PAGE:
AdventureMan says ruefully “When you are living in a big house, there is no incentive to downsize.” He is so right. I wake up in the wee small hours of the morning and obsess  over where things will go. The majority of our boxes are books we are not ready to part with and my quilting supplies. I have some irrelevant but beautiful items I am not ready to part with – our wedding china, which is beautiful, and French, and AdventureMan’s set of German glasses, water and red wine. We have used our china for family dinners, but not so often, and I remember using our crystal maybe six times in the ten years we have lived here. I could give them up. I’m not ready.

Today we were packing up children’s books to give away. I had thought four boxes, and AdventureMan was not ready to give up so many. We ended up giving up two boxes of books, and . . . we are still married. AdventureMan and I do particularly well in two stressful situations, travel and moving. We’re still married.

I keep thinking of my Mom. She might be disappointed I am giving up the big house while I am still young and healthy, but I am not so sure. I remember visiting her in Seattle and often going to look at condos and townhouses when she was my age. She said it was her and Dad, but I always thought it was so my husband and I would buy something in Seattle. Even after we bought a house in Seattle, though, when I would return to Seattle, we would go looking.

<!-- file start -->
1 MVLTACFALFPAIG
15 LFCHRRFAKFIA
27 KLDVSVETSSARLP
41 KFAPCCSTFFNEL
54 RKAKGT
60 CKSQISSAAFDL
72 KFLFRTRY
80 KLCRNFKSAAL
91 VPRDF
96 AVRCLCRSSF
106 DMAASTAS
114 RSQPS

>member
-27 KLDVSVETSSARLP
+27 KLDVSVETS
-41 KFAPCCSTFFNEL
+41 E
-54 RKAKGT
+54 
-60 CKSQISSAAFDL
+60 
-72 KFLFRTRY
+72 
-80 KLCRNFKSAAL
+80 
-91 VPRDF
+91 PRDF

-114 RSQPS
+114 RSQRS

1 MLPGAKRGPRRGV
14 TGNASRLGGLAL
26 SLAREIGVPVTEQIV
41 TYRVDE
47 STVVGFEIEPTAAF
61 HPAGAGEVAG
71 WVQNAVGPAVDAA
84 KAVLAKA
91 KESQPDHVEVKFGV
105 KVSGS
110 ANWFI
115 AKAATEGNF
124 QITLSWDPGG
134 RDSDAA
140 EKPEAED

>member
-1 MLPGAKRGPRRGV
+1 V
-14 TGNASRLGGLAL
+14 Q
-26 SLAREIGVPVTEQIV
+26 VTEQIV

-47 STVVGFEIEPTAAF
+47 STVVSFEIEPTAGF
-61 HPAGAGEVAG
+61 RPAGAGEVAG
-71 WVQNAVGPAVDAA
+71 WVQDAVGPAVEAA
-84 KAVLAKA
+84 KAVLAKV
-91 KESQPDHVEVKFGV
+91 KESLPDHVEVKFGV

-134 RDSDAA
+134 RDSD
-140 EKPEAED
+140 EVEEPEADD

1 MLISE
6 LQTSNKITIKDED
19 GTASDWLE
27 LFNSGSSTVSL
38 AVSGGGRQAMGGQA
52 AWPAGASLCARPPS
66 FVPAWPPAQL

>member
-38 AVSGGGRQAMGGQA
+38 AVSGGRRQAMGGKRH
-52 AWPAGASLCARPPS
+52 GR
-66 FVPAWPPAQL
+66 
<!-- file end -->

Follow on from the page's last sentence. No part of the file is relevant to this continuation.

Mom always loved a view of the water. In our new house, we have some view of the bayou, where in late afternoon, the sun shimmers off the water. I look out and think “Mom will love this.”

This is my Mom, better days, sitting by the harbor in Edmonds, WA.

 

May 1, 2020 Posted by | Aging, Biography, Circle of Life and Death, Family Issues, Generational, Living Conditions, Marriage, Moving, Pensacola, Quality of Life Issues, Relationships, Spiritual | 2 Comments

World War Z

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I talked AdventureMan into going to see World War Z with me – us and half of Pensacola showed up for the early matinee, and we got the last two seats. I had thought it’s been out for a while and people would be going to see something else, but all the theaters showing it in Pensacola are selling out every show. That doesn’t mean every seat was already filled – a lot of people had bought tickets online but weren’t there. On the other hand, while we got two good seats – they were – LOL – at opposite ends of the row!